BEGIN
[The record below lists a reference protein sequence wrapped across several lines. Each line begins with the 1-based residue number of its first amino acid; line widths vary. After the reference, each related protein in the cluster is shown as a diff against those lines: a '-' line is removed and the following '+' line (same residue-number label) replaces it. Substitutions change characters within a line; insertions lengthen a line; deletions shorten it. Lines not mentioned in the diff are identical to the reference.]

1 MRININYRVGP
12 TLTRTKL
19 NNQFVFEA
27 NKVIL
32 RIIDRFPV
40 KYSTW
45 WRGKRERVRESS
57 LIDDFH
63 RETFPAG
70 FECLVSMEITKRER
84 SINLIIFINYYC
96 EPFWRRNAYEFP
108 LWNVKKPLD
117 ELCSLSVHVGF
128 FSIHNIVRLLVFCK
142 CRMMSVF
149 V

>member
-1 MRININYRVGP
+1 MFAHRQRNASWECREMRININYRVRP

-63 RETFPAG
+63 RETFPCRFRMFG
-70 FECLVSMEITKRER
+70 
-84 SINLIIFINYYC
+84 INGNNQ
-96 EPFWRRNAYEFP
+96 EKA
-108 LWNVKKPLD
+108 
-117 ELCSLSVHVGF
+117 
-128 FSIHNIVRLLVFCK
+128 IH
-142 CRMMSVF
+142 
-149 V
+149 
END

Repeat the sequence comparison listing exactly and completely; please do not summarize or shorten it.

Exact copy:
[The record below lists a reference protein sequence wrapped across several lines. Each line begins with the 1-based residue number of its first amino acid; line widths vary. After the reference, each related protein in the cluster is shown as a diff against those lines: a '-' line is removed and the following '+' line (same residue-number label) replaces it. Substitutions change characters within a line; insertions lengthen a line; deletions shorten it. Lines not mentioned in the diff are identical to the reference.]

1 MRININYRVGP
12 TLTRTKL
19 NNQFVFEA
27 NKVIL
32 RIIDRFPV
40 KYSTW
45 WRGKRERVRESS
57 LIDDFH
63 RETFPAG
70 FECLVSMEITKRER
84 SINLIIFINYYC
96 EPFWRRNAYEFP
108 LWNVKKPLD
117 ELCSLSVHVGF
128 FSIHNIVRLLVFCK
142 CRMMSVF
149 V

>member
-1 MRININYRVGP
+1 MFAHRQRNASWECREMRININYRVRP

-63 RETFPAG
+63 RETFPCRFRMFG
-70 FECLVSMEITKRER
+70 
-84 SINLIIFINYYC
+84 INGNNQ
-96 EPFWRRNAYEFP
+96 EKA
-108 LWNVKKPLD
+108 
-117 ELCSLSVHVGF
+117 
-128 FSIHNIVRLLVFCK
+128 IH
-142 CRMMSVF
+142 
-149 V
+149 